What is the advantage/disadvantage of doing this over using only 2 channels to power front and rear?
The advantage is that you will have fade and balance for all four speakers. If you used 2 channels for four speakers you would lose either your fade or your balance depending on how you set it up.
Also, if you have four speakers and a subwoofer, what is the advantage/disadvantage of using 2 channels to power the 4 speakers (F,R), and then bridging the last two to power the sub vs. buying another mono amp just for the subwoofer?
The same comment I made earlier about fade/balance for the speakers. As far as the sub is concerned, a mono amp is always a better choice for subs (IMO) as they are designed to amplify only the lower frequency spectrum and are much more efficient than a typical class AB amp design. Most mono sub amps tend to be Class D amps.
If you want 4 speakers and a sub each speaker needs individual amplification. Trying to parallel your lefts to a 2 ohm load and then trying to run the fronts on a 4 channel to your left and etc. is just not a good idea. It is definitely do-able in theory (but hell, so is socialism) but I wouldn't recommend.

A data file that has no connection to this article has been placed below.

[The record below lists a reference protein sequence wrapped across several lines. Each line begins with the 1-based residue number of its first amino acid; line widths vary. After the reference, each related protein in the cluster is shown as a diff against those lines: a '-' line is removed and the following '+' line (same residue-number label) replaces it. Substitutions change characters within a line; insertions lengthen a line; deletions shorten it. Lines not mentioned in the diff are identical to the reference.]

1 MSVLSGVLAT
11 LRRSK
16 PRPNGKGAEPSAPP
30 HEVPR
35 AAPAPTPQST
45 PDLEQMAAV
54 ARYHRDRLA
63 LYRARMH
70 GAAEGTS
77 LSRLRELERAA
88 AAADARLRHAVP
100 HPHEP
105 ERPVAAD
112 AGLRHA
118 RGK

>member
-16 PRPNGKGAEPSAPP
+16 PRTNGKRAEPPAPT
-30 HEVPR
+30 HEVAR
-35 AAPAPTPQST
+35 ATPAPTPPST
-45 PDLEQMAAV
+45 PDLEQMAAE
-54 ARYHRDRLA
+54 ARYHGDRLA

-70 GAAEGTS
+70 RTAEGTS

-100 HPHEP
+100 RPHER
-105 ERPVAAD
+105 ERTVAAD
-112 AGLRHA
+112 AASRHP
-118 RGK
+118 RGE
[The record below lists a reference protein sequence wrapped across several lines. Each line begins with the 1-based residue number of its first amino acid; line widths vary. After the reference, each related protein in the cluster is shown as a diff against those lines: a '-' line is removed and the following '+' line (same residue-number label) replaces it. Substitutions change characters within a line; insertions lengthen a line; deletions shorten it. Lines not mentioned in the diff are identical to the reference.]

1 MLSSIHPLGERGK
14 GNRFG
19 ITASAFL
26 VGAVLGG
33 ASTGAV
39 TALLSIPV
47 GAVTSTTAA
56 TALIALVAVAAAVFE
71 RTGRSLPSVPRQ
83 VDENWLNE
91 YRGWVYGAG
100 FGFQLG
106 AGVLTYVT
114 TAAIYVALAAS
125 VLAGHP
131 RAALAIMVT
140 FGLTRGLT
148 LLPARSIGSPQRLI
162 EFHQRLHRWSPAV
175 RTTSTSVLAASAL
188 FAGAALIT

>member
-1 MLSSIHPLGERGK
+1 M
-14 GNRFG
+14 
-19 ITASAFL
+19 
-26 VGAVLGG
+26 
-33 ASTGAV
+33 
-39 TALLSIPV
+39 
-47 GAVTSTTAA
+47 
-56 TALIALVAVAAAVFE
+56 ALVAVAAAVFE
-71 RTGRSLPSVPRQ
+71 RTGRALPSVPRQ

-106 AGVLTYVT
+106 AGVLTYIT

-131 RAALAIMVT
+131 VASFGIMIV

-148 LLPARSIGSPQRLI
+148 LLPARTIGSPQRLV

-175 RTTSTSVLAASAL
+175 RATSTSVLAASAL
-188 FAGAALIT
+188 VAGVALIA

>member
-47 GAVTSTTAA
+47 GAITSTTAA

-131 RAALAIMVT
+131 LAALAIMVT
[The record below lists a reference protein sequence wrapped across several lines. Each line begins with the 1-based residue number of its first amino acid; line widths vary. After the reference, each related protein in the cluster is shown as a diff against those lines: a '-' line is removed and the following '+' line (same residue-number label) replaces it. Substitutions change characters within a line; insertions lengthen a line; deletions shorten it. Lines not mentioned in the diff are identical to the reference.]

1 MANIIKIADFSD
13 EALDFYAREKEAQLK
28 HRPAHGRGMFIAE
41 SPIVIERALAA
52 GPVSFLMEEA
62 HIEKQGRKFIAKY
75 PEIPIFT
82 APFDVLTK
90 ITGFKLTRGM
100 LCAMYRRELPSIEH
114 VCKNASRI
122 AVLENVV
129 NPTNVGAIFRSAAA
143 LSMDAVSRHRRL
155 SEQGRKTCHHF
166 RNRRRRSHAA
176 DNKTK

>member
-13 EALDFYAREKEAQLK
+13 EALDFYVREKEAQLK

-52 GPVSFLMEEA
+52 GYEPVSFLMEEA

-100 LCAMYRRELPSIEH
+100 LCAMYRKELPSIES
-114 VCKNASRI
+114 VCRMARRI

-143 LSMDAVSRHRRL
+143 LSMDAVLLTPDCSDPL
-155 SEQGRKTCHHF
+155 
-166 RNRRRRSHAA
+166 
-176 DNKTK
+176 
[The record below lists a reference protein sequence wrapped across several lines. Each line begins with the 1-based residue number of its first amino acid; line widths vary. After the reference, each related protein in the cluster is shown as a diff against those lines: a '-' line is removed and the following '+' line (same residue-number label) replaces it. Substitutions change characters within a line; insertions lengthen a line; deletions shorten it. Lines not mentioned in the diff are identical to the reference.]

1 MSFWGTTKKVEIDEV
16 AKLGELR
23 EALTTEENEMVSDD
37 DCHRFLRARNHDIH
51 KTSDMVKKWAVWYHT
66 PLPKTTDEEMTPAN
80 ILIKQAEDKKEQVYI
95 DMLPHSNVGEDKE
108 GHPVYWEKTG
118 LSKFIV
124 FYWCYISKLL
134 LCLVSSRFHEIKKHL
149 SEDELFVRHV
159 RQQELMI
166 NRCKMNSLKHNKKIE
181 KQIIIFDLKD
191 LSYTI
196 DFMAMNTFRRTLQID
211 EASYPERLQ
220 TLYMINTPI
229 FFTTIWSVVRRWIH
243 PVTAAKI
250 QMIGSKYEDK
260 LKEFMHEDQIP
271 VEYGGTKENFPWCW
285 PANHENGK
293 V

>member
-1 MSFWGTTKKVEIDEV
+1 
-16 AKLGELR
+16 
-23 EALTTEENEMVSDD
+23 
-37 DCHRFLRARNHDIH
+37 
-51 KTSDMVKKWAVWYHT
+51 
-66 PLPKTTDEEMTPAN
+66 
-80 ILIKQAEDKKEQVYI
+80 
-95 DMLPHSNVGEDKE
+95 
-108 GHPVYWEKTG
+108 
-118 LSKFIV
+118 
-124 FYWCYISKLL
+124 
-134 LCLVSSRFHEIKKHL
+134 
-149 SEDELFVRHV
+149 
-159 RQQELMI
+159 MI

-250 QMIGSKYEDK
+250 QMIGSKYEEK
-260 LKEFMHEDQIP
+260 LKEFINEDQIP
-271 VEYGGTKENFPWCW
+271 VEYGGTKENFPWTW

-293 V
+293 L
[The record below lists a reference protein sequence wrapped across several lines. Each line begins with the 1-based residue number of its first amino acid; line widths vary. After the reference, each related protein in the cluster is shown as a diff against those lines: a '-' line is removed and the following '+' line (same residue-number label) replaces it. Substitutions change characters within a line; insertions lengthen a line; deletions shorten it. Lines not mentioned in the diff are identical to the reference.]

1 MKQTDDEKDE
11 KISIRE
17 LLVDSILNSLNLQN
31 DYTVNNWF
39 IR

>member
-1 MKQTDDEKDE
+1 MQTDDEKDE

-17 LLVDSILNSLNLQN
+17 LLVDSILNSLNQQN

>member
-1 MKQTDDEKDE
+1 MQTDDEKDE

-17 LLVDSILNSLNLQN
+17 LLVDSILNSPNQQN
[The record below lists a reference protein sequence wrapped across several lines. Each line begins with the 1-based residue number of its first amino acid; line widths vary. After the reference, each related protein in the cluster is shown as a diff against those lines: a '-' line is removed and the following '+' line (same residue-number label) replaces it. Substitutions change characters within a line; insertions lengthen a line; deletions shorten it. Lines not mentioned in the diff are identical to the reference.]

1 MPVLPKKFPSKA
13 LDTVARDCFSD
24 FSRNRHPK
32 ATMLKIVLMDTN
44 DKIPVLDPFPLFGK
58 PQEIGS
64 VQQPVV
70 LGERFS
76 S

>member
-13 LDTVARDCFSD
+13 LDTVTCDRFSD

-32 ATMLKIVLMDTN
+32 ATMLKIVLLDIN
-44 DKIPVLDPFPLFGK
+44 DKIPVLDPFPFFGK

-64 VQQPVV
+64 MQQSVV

If an amplifier is rated at say 100w X 4, does that mean for each channel it can push 100watts for a total of 400w?
An amplifier rated @ 100W X 4 into 4 ohms will give you 4 seperate channels that produce "100" watts at 4 ohms. As you may notice from the quotes I consider most power ratings to be marketing tools and would recommend you ignore them for the most part. I always love the guy who asks about the 1800W 2 - channel BOSS amp for like 40 bucks and they say it has more power than an RF or kenwood with a "little more" of a conservative rating. Side note: I'm waiting to see whether or not this new CEA-2006 rating standard means anything. We'll see.